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Powerful round-arch openings, diminishing in size at each floor level, dominate the north end of this random-course-ashlar granite building with trap-door-monitor roof, an exceptionally rare and marvelously robust design. As the only remnant of a complex located mostly on the site of Narragansett Electric’s South Street Station, it was abandoned and derelict for much of the late twentieth century. Rehabilitated in the late 1990s it once housed the development offices for Brown University.

– 2003 Guide to Providence Architecture

In 1830, George D. Holmes founded a company, later incorporated as the Phenix Iron Foundry, specializing in machinery for dyeing, bleaching, and printing. The same year, the first building of the complex was erected on a site bound by Eddy, Elm, and South Streets in what is now known as the Jewelry District.  Over the course of the 19th century, the complex would expand across two acres. In 1903, following the failure of Phenix Iron, Narragansett Electric Company purchased and later demolished the plant. The only building not demolished was a 2½-story, random-ashlar, gable-roof structure with clerestory windows. Original 20-over-20 and 16-over-16 evenly-spaced sash windows and round-arch freight doors with heavy granite sills reflected the large façade openings typical of nineteenth century foundries. The building represents one of the earliest industrial buildings in Providence.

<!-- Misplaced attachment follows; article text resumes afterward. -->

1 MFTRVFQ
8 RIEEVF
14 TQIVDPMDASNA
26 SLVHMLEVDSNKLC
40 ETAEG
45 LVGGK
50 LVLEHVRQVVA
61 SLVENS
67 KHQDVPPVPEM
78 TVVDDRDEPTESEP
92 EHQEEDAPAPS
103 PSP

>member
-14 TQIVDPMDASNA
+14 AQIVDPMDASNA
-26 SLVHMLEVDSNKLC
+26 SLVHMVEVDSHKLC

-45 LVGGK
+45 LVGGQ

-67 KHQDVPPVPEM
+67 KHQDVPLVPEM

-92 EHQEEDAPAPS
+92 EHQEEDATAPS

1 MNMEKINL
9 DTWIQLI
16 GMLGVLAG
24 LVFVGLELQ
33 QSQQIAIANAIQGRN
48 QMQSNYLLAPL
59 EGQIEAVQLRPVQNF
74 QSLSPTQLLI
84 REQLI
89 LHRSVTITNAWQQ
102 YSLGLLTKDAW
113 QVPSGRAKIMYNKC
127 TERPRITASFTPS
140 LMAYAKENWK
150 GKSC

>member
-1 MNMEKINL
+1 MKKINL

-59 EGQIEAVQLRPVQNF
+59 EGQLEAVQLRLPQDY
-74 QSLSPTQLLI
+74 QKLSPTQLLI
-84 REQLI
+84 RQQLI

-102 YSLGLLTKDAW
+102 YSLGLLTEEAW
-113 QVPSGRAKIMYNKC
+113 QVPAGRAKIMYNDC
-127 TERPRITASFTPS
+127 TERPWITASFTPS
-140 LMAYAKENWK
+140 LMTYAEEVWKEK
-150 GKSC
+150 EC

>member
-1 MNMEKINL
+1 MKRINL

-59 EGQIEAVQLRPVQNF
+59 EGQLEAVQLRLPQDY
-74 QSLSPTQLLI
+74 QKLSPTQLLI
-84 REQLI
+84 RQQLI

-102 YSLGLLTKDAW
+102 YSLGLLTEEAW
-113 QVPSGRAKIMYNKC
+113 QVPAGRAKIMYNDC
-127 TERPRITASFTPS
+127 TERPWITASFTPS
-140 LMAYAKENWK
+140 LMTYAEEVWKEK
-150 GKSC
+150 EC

At the time of its first inclusion on the Most Endangered Properties list in 1994, the Phenix Iron Foundry stood as one of the few undeveloped buildings in the rapidly revitalizing Jewelry District. Years of neglect and deferred maintenance had caused extensive structural damage, specifically to the roof which allowed water to pour into the interior, causing further damage to floors and structural members. The building was fast approaching the point of irreparable damage and near complete structural decay.

Nevertheless, the industrial building demonstrated remarkable potential for reuse, as evidenced by the success of prior redevelopments in the Jewelry District. The Tax Reform Act of 1986, however, had limited the tax credits formerly available to restoration projects, thereby significantly raising the financial risk associated with the Phenix. In an effort to further promote the building, PPS included the Phenix on its MEP list for five consecutive years. In 1995, PPS staff toured the foundry with Boston University graduate students preparing a feasibility study for its reuse. A proposal to develop the original company building as an office building ultimately fell through.

SAVED: Taking its cue from the failed office proposal, Brown University renovated the Phenix Iron Foundry in 1999 to house the University’s new Office of Development. As of February, 2019, Brown has moved into the newly-renovated Narragansett Electric Company building. The condition of Phenix Iron is good, but its occupancy is unknown.

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© 2023 Guide to Providence Architecture. All rights reserved. Design by J. Hogue at Highchair designhaus, with development & support by Kay Belardinelli.